Communicating Science: Not Just Talking the Talk

Michael Mann and Gavin Schmidt

The issues involved in science communication are complex and often seem intractable. We’ve seen many different approaches, but guessing which will work (An Inconvenient Truth, Field Notes from a Catastrophe) and which won’t (The Eleventh Hour) is a tricky call. Mostly this is because we aren’t the target audience and so tend to rate popularizations by different criteria than lay people. Often, we just don’t ‘get it’.

Into this void has stepped Randy Olsen with his new book “Don’t be such a scientist”. For those who don’t know Randy, he’s a rather extraordinary individual – one of the few individuals who has run the gamut from hard-core scientist to Hollywood film maker. He’s walked the walk, and can talk the talk–and when he does talk, we should be listening!

While there may be some similarities in theme with “Unscientific America” by Chris Mooney and Sheril Kirshenbaum that we reviewed previously, the two books cover very different ground. They share the recognition that there is currently a crisis in area of scientific communication. But what makes “Don’t be such a Scientist” so unique is that Olsen takes us along on his own personal journey, recounting his own experiences as he made the transition from marine biologist to movie-maker, and showing us (rather than simply telling us–you can be sure that Randy would want to draw that distinction!) what he learned along the way. The book could equally well have been titled “Confessions of a Recovering Scientist”.

More than anything else, the book attempts to show us what the community is doing wrong in our efforts to communicate our science to the public. Randy doesn’t mince words in the process. He’s fairly blunt about the fact that even when we think we’re doing a good job, we generally aren’t. We have a tendency to focus excessively on substance, when it is often as if not more important, when trying to reach the lay public, to focus on style. In other words, it’s not just what you say, but how you say it.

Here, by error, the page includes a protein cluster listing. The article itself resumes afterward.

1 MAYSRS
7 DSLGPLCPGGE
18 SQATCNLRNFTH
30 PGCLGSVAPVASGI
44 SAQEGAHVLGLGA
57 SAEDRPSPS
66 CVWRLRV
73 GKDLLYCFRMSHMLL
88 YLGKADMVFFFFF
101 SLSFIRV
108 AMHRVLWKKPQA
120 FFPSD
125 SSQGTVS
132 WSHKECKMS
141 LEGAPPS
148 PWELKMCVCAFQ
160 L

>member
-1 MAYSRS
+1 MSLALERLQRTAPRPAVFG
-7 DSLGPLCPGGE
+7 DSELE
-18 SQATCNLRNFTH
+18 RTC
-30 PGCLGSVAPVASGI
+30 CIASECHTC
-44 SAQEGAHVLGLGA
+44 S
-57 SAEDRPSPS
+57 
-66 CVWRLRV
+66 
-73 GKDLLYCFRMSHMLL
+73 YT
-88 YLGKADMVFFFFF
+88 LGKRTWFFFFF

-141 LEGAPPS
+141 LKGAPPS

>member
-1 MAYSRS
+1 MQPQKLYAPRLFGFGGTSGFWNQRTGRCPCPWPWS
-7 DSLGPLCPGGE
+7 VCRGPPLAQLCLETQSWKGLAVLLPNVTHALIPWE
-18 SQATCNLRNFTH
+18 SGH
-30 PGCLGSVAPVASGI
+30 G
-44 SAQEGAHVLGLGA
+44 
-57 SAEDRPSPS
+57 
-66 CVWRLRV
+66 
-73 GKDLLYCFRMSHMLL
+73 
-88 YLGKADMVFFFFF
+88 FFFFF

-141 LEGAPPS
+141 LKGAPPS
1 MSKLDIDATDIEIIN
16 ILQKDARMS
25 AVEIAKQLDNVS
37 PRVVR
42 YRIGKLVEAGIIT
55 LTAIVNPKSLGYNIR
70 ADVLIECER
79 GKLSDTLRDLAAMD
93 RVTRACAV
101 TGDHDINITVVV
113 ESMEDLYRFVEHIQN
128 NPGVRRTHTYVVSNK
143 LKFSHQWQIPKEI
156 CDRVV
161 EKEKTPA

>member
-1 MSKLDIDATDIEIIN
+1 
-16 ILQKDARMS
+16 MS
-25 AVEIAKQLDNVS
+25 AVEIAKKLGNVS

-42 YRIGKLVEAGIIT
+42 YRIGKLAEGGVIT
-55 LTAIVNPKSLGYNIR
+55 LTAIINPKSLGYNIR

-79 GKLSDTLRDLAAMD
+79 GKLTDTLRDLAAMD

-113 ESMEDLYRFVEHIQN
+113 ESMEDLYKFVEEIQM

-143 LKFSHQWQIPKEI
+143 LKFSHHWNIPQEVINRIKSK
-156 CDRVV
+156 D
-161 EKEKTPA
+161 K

This is a recurring theme in Randy’s work. His 2006 film, Flock of Dodos, showed, through a combination of humor and insightful snippets of reality, why evolutionary biologists have typically failed in their efforts to directly engage and expose the “intelligent design” movement. In his 2008 film Sizzle, he attempted the same thing with the climate change debate–an example that hits closer to home for us–in this case using more of a “mockumentary”-style format (think “Best in Show” with climate scientists instead of dogs) but with rather more mixed results. Randy makes the point that the fact that Nature panned it, while Variety loved it, underlines the gulf that still exists between the worlds of science and entertainment.

However, the book is not simply a wholesale, defeatist condemnation of our efforts to communicate. What Randy has to say may be tough to hear, but its tough love. He provides some very important lessons on what works and what doesn’t, and they ring true to us in our own experience with public outreach. In short, says Randy: Tell a good story; Arouse expectations and then fulfill them; Don’t be so Cerebral; And, last but certainly not least: Don’t be so unlikeable (i.e. don’t play to the stereotype of the arrogant, dismissive academic or the nerdy absent-minded scientist). Needless to say, it’s easy for us to see our own past mistakes and flaws in Randy’s examples. And while we might quibble with Randy on some details (for example, An Inconvenient Truth didn’t get to be the success it was because of its minor inaccuracies), the basic points are well taken.

The book is not only extremely insightful and full of important lessons, it also happens to be funny and engaging, self-effacing and honest. We both agree that this book is a must read for anyone who cares about science, and the problems we have engaging the public.

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